None of these delusional makeshift “zoo keepers” deserve the spotlight or celebrity treatment that’s garnered from the adventurous nature of documentarians, who are easily wooed by the shit that should inspire the ire of law enforcement. As well as the immediate imprisonement of wrongdoers who trick the public into forking outlandish amounts of money for a brief tour of kooky-land.

Joe Exotic is embroiled in a longstanding, bitter feud with a self-righteous, self-inducted hippy, and seemingly even-tempered woman with a questionable past named Carole Baskin. The docuseries revolves around the nefarious pursuits of these individuals, and how the notable collisions grow more frequent and violent, thanks to Joe’s paranoia and savage competitiveness.

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Carole Baskin

For those of us who can’t even fathom a world where lions, tigers and bears are sold, widely distributed and even used as collateral, the visual confessional of Tiger King graphically reveals the dysfunctional transactions between avid consumers and the suppliers who will do whatever it takes to keep the money pumping.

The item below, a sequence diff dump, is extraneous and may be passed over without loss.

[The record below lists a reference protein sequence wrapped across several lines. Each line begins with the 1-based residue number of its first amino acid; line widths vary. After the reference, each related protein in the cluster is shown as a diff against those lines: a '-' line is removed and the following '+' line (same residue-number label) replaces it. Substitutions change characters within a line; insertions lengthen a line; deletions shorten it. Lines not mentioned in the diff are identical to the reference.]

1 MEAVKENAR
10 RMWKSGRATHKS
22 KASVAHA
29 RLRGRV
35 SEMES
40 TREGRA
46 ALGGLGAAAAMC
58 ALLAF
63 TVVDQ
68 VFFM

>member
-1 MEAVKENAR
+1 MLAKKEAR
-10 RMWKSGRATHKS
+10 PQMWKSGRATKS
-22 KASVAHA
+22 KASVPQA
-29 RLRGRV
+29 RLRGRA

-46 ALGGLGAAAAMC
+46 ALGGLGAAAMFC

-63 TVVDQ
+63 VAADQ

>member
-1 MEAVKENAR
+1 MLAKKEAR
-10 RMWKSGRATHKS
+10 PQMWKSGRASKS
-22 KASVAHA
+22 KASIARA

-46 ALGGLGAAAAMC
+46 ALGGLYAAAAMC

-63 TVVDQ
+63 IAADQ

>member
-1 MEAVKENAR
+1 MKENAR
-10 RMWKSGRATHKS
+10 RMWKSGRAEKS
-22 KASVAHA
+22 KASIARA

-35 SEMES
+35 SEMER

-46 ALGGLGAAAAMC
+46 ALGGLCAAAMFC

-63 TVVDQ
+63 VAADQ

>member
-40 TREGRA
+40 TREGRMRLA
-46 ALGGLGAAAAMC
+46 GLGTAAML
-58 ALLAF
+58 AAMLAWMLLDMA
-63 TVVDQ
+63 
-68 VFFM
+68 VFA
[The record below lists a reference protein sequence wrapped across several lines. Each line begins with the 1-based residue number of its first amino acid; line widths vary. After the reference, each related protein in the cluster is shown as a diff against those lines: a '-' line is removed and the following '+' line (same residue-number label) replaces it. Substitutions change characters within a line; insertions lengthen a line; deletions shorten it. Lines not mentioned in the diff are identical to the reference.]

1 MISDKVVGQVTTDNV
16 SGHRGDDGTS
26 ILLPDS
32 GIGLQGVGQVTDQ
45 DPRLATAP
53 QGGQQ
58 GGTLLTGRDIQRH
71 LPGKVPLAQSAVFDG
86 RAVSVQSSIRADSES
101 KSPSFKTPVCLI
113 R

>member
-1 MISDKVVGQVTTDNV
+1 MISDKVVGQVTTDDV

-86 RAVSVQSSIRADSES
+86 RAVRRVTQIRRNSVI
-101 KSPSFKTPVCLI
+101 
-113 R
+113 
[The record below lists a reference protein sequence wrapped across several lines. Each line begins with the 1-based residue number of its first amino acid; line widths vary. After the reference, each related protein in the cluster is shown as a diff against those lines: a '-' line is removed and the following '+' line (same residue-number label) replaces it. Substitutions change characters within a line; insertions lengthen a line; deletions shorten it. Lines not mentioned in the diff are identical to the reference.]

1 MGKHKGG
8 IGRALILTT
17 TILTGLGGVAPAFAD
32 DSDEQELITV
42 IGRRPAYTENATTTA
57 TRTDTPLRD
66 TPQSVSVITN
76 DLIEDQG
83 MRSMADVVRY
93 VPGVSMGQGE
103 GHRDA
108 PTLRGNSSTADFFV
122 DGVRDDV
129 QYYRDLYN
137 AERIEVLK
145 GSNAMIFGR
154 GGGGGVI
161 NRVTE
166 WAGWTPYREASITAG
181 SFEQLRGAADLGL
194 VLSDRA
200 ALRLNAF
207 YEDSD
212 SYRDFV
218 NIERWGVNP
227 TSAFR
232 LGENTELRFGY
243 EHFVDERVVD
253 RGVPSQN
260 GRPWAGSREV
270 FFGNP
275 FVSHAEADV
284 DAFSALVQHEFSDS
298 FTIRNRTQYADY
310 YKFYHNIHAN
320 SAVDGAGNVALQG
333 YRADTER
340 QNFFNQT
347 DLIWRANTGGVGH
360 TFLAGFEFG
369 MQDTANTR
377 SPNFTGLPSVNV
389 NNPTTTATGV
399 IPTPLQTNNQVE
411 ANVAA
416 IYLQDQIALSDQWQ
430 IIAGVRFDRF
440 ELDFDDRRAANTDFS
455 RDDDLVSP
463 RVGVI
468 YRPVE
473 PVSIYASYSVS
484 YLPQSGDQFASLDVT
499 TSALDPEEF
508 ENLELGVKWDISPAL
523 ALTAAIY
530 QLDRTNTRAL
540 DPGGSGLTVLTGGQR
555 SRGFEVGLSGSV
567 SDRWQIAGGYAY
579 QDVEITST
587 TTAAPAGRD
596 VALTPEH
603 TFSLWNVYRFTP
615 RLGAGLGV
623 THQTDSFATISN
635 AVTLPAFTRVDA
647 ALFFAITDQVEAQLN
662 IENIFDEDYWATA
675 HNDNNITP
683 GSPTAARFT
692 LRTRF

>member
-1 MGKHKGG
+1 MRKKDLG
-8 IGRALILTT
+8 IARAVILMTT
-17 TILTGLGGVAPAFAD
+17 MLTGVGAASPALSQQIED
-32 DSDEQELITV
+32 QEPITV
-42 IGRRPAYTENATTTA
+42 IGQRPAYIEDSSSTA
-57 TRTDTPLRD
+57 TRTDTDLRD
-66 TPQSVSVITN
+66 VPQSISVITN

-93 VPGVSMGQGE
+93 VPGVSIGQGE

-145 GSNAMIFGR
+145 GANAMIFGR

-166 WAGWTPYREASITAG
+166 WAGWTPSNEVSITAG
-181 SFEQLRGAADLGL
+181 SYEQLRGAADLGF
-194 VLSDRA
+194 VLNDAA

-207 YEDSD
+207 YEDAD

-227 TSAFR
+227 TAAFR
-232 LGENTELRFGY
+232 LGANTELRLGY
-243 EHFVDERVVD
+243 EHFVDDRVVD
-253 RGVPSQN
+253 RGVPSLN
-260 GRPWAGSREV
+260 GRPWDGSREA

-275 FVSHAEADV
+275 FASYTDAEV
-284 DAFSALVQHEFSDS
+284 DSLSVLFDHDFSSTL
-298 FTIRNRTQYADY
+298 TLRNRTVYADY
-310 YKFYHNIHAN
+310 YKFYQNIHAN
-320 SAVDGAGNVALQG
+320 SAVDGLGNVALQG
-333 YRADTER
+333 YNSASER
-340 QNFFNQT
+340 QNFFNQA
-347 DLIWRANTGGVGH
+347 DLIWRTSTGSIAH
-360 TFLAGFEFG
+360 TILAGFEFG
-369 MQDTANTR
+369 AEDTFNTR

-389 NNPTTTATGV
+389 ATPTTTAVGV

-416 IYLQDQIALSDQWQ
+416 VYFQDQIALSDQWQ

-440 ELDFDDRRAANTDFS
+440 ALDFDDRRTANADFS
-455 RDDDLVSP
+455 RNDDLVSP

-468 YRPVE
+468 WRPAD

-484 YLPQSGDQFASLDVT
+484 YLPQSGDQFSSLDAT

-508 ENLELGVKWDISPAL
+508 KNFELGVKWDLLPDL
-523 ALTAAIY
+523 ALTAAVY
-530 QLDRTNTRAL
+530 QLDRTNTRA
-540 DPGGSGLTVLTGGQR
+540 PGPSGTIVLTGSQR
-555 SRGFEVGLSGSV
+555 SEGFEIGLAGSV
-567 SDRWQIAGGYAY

And it you’re squeamish about references to cruel tactics that are employed to keep evil empires afloat at the expense of members of a birthed tribe, that didn’t ask for profitable oppression, then you must refrain from this illustration of animal cruelty.

As a Nigerian-American, who grew up in Lagos, and now resides in the States, I can’t honestly say that my “Africanness” didn’t endear me to develop an unyielding affection for wild animals. And despite the biting stereotypes that enveloped Q & As with impossibly curious Americans back in the nineties when I was considered fresh blood, I was never treated to a day trip to the zoo during my childhood.

Modern day slavery takes on various forms under the spiteful watch and delegation of over-powered, self-implemented gods, who have a history of reducing innocent lives to rubble.

There’s a murder mystery stuffed into this uneven documentary that woefully fails to target the “elephant in the room,” and instead meekly dances around the glaring issues of animal abuse, and the combative perpetrators who hide behind their faux-activism as creators of sanctuaries that qualify for mandated extinction.

I absolutely regretted watching Tiger Kings, because there was nothing remotely royal about the soberingly uncouth actions of low-level bounty hunters, who gain fame and fortune from the sport of dominating their prey to the extent of death-defying stunts.

The viewing experience prompted me to rely on expletives more than usual, and reignited my resent for the built-in biases of our judicial system, that continues to practice the scornful vilification of communities of color, but has no issue reactivating the permits of white evildoers.

Carole Baskin, the so-called “Mother Teresa of Big Cats,” who weathered the dramatic ire of Joe Exotic because of her never-ending quest to publicly demonize him for the exact same shit she’s guilty of, inexplicably enjoys a humanized assessment for reasons that may hinge on the lethality of her white feminism.